We have a Slack community for our customers. We have almost 1,000 customers in there. There’s a product feedback channel that’s specific for people to say, “Hey, I happened to notice this was a problem.”
That has been really, really wonderful for some of the small, iterative improvements like error message copy or a flow that’s not setup right. It’s amazing to hear feedback from a single customer and have other ones chime in and say, “Yeah, that was always confusing to me. I guess I forgot because I got used to how it is.” That’s been really a great channel for us.
We also have our Beta Pug group. Beta Pug is Basic Experience Testing And Product User Group. The naming was a collaboration between Jo of product design, and Molly, who is now a product manager, but she came on for product research. She had very strong vision for what a beta team, a group of customers, could do for us and how we could move faster by getting their input. She’s built a group of probably 300 customers that say anything from, “Here’s a mock-up” to, “Hey, we’re thinking about working on this. What are some of your feelings?” She gets very fast feedback through that and all the product teams make use of that.
A customer happens to be in town and wants to come by, and we’ll hit them up with all kinds of questions. Or we’ll go and see them in their habitat and find out what’s going on with them. We find ourselves going back to that all the time when we go to build a new feature.
It’s about how you incorporate the voice of the customer. Certainly it’s not the customer driving the roadmap, but there are customer points and input that inform every single piece of the roadmap, from those new ideas to new features to quality improvements. That’s all driven very much by our gut, but also with and aided by customer feedback.
Jeff G: In terms of taking all that feedback in and getting all this feedback from all these different channels, how do you parse through the vast majority of it that you know is never going to be built? How do you do that in a way that’s human and authentic, and make sure that you avoid bloat in what you’re shipping?
Jeff V: We always try to start with the idea of, what are we solving for? Both on the feature side and also Wistia in general. Like, what are we there for? We’re all about control over your video content and insight into how it performs. That can be a really great barometer or lens to look through feedback that you’re getting to say, “Okay, does this make sense for this? Is this the direction we should be going in?”
I mentioned the product feedback Slack channel that we have. That can be great because people will reach out and we actually see our existing customers following up with someone who suggested something to say, “Hey, that doesn’t feel super Wistia. Maybe you should try this other thing.” That supports the point that what we’ve done a great job of is staying true to what we say our product mission is, the things that we try to help with, the things that we don’t try to help the customer with. That’s really important. Solving the problem and then saying a little bit about what that could look like, or what that doesn’t look like.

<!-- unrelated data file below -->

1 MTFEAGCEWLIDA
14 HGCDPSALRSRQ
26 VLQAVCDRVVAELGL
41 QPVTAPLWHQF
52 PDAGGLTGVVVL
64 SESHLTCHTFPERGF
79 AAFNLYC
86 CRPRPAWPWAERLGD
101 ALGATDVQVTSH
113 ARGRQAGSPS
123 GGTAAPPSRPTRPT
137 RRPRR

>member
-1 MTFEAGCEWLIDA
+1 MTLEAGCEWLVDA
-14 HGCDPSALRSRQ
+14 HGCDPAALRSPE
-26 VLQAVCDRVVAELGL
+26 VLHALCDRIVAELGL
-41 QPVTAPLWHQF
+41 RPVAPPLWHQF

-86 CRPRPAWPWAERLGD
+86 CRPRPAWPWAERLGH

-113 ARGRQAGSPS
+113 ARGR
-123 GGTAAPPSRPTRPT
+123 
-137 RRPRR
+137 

A lot of feedback is just about stepping back. I’m going to take an analogy from my friend Dan, who’s in the world of audio. You step back and you play a producer. When you’re playing producer, you listen to all of the input. Someone says, “Hey, I don’t understand how this feature works” or, “Hey, this copy could be different” or “Why did we do this? Why didn’t we do this other features that I was yelling about?” You take all that feedback. You have to be centered on, “It’s my call” or, “It’s our call as a team.”
That’s way that the product team tries to work. We take a ton of feedback internally and then we also go out to the customer and get it. That all serves making our gut stronger, making our process better internally for how we get something on a roadmap and how we prioritize it. It doesn’t end up running the show. A lot of it is listening to the internal feedback we get and saying, “Hey, that’s a really good point. Let me put that on the list. Let me put that on the backlog and then later we’re going to go back through and eliminate those things.”
At this point, I’m trying to move it to a distributed system. Our PMs, who are charged with getting really deep into the customer context, I may take some feedback in and add it to the backlog, and they go through and they say, “These three are in. These three are out. They’re just not that important. I ran them by a few people, and it didn’t end up being something that stuck.”